The only person they believed could grant them legal amnesty for all actions occurring during the riot, including the death of Quinn, was Governor Nelson A. Rockefeller. The New York governor believed that the riot had worldwide political implications and could lead to more prison riots and even to revolution if not handled effectively. He was a strong contender for the presidency of the United States (and later served as vice president of the United States, from late 1974 through 1976, under President Gerald R. Ford). Rockefeller believed that being soft on the rioters would undermine the morale of all law-enforcement officials and alienate many conservative voters. He flatly refused to grant blanket amnesty, and the inmate leaders tore up the document listing their twenty-eight points. After that, a violent finale was inevitable.

State police and Attica corrections officers stormed D yard with tear gas, shotguns, deer rifles, and pistols. Twenty-nine prisoners were killed as well as ten hostages. It was later determined that all the hostages were killed by “friendly fire,” although inmates had severely wounded a number of their captives with crudely fashioned knives. Three hostages, eighty-five inmates, and one state trooper were wounded. The officers took revenge for their dead in an orgy of reprisals. Some 45 percent of the inmates in D yard suffered bruises, abrasions, lacerations, and broken bones. Eventually, three leaders were charged with thirty-four counts of kidnapping, and a total of 1,289 charges of criminal activity were brought against sixty-two inmates. In 1975, however, a general amnesty was declared, mainly because of the scandal surrounding the actions of the guards and police and subsequent attempts to cover up incriminating evidence against them. Seven inmates who had plea-bargained for reduced charges were pardoned by Governor Hugh Leo Carey. Carey, Hugh Leo John Hill, who had been convicted of killing William Quinn, had his sentence commuted and was paroled in March of 1979.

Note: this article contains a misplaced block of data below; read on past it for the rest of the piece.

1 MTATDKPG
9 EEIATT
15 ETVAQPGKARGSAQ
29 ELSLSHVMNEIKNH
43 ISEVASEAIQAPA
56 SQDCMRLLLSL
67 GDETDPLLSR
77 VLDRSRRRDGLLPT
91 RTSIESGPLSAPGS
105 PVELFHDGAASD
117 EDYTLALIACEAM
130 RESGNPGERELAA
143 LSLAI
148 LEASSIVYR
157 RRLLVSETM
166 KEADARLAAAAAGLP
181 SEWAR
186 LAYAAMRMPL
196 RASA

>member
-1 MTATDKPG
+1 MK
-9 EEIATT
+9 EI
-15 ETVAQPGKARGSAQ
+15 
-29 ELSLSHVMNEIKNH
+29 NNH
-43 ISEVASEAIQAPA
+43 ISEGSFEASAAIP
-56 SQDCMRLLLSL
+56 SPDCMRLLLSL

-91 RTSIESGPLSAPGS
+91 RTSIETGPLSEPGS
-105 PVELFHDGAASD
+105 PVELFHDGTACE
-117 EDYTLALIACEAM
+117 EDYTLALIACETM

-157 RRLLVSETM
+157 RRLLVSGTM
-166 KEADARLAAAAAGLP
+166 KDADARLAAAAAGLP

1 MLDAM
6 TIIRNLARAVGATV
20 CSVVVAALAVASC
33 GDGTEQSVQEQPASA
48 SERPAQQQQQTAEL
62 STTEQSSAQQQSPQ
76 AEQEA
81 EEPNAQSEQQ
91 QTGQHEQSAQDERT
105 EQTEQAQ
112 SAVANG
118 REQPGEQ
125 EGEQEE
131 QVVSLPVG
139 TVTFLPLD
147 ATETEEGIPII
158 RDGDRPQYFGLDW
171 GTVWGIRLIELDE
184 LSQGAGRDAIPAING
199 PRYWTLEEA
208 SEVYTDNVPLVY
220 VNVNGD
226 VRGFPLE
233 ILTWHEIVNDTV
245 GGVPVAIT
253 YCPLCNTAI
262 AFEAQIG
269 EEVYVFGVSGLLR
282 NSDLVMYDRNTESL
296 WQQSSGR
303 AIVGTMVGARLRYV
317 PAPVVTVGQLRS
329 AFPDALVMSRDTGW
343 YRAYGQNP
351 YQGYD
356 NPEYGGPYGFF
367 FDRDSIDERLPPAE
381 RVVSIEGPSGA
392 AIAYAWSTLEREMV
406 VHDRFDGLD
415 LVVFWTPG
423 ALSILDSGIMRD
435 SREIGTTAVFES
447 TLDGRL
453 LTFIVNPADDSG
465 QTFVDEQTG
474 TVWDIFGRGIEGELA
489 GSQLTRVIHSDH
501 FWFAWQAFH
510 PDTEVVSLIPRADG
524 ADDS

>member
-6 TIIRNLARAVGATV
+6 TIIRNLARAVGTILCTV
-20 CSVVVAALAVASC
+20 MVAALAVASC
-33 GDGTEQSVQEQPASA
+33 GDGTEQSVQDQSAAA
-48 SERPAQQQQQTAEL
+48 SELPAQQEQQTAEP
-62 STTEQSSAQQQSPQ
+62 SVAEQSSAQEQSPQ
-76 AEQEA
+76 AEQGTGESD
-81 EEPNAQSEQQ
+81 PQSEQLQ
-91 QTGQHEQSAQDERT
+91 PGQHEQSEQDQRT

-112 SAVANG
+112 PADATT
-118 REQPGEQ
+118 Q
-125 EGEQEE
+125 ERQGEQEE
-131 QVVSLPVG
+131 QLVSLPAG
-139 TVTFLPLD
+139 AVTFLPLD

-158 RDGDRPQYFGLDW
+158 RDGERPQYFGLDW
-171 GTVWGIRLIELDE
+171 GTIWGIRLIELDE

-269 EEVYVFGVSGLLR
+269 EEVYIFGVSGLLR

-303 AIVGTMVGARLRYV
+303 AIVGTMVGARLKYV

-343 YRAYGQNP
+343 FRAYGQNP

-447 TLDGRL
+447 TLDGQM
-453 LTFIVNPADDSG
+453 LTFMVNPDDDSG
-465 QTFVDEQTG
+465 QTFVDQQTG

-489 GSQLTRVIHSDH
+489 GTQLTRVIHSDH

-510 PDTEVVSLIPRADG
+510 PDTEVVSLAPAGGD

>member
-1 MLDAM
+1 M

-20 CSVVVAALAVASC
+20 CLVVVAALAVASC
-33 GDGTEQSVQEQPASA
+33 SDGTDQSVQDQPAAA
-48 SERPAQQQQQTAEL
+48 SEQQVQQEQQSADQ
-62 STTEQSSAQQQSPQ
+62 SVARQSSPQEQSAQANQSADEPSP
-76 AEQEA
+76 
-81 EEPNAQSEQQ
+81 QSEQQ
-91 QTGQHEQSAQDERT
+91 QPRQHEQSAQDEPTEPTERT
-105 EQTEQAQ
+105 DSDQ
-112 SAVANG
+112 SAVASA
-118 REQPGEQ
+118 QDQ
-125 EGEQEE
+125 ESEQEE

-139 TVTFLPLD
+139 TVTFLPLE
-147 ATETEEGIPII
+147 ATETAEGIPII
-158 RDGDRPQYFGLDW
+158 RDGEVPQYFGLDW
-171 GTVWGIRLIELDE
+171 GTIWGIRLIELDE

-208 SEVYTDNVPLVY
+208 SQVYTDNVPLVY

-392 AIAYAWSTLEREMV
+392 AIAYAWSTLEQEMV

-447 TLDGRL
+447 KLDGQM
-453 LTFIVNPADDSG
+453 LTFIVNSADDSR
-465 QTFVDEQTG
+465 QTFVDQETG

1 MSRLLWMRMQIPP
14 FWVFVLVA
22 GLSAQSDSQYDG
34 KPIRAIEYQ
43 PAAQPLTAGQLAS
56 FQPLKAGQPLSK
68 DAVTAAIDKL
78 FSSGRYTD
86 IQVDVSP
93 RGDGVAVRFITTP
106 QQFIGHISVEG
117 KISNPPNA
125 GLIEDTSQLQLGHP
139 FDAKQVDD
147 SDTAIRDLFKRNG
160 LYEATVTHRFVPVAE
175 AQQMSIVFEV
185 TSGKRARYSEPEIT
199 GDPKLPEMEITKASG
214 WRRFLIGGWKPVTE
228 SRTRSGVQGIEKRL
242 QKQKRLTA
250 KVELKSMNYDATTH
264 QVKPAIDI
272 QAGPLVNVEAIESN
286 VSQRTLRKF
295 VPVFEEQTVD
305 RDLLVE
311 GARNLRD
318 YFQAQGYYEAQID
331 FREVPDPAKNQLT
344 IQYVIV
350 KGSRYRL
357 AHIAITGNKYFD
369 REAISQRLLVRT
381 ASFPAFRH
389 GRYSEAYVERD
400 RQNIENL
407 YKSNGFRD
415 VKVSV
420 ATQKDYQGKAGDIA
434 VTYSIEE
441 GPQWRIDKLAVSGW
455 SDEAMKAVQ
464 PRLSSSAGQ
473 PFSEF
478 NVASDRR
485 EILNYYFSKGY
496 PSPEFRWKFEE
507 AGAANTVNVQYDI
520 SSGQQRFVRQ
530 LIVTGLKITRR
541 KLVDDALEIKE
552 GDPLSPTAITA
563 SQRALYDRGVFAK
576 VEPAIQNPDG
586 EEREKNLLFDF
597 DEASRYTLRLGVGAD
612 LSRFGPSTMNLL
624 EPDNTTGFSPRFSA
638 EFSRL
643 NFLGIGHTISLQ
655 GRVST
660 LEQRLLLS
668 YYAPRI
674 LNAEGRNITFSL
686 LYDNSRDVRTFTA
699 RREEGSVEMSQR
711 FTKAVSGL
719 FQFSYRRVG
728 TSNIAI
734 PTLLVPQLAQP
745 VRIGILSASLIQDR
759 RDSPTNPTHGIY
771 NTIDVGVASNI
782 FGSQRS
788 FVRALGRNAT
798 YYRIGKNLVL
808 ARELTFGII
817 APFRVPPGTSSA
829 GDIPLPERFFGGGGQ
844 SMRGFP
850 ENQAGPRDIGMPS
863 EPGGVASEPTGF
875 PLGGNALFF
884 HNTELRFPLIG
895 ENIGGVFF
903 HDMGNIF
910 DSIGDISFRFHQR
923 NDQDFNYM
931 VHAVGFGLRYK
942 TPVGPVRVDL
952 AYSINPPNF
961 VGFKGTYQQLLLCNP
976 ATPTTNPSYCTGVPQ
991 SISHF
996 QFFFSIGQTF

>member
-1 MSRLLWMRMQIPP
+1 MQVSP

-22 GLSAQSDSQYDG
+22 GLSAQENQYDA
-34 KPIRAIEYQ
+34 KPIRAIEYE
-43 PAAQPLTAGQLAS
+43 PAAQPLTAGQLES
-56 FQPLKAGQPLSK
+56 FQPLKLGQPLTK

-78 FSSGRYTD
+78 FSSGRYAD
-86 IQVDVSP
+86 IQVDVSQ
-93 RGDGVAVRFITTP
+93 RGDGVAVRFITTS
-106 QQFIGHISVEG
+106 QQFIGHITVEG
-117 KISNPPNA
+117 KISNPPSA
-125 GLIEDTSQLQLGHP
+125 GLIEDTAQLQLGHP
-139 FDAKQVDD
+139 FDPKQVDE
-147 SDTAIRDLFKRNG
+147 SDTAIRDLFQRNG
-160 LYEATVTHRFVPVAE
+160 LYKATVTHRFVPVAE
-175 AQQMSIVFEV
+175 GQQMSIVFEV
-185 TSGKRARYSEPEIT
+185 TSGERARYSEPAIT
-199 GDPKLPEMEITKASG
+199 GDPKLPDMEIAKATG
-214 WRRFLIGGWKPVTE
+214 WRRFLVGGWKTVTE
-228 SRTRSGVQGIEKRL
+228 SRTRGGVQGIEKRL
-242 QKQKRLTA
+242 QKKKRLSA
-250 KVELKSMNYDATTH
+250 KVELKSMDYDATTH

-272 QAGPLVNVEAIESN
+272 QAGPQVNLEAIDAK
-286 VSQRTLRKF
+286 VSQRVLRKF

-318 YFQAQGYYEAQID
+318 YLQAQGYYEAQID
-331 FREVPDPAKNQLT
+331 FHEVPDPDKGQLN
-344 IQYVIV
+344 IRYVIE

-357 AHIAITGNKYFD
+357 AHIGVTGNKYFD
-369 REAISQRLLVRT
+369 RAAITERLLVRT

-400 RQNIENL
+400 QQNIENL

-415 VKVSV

Significance

In A Prison and a Prisoner (1978), a study of Green Haven Correctional Facility, another upstate New York prison, author Susan Sheehan wrote that there had been more changes at New York State’s maximum security prisons in the 1970’s than in the preceding thirty years. Most of them were made in 1972, a few months after the Attica riot. Among the many changes instituted after the riot were improvements in living conditions. The prison’s interiors were painted a neutral beige, replacing the glaring institutional green. Prisoners were allowed to select colors for their cells. Pay telephones were installed for inmates’ use.

In addition, officials allowed longer visiting hours, and provisions were made for conjugal visits. The food was improved in quality, and less pork was served in response to protests from the Nation of Islam inmates, whose religion forbade them to eat pork. More academic programs were offered that led to high school and college degrees. Vocational training in such fields as photography, plumbing, and engine repair was also made available. In the prison’s “honor block,” model prisoners were allowed to cook their own food and move about unescorted. A new gymnasium, weekly movies, and some live entertainment were added as well. Many more black and Puerto Rican guards were hired as a result of a statewide effort at recruitment. Prisoners were required to spend much less time in their cells, and an effective inmate grievance procedure was installed to head off future riots.